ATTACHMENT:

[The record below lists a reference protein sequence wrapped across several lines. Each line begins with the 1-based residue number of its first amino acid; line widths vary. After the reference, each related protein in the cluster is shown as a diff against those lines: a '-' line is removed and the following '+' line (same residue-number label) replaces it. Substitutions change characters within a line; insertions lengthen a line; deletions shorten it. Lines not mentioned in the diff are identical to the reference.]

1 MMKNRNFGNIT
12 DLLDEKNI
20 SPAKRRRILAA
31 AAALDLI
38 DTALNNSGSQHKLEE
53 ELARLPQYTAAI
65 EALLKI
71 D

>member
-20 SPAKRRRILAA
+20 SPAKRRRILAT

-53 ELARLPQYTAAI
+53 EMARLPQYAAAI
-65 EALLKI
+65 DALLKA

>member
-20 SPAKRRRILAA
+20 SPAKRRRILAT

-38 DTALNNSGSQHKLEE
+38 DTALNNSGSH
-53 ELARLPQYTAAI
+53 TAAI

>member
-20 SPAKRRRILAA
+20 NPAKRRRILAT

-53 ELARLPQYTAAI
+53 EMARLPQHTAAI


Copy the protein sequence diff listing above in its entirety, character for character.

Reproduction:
[The record below lists a reference protein sequence wrapped across several lines. Each line begins with the 1-based residue number of its first amino acid; line widths vary. After the reference, each related protein in the cluster is shown as a diff against those lines: a '-' line is removed and the following '+' line (same residue-number label) replaces it. Substitutions change characters within a line; insertions lengthen a line; deletions shorten it. Lines not mentioned in the diff are identical to the reference.]

1 MMKNRNFGNIT
12 DLLDEKNI
20 SPAKRRRILAA
31 AAALDLI
38 DTALNNSGSQHKLEE
53 ELARLPQYTAAI
65 EALLKI
71 D

>member
-20 SPAKRRRILAA
+20 SPAKRRRILAT

-53 ELARLPQYTAAI
+53 EMARLPQYAAAI
-65 EALLKI
+65 DALLKA

>member
-20 SPAKRRRILAA
+20 SPAKRRRILAT

-38 DTALNNSGSQHKLEE
+38 DTALNNSGSH
-53 ELARLPQYTAAI
+53 TAAI

>member
-20 SPAKRRRILAA
+20 NPAKRRRILAT

-53 ELARLPQYTAAI
+53 EMARLPQHTAAI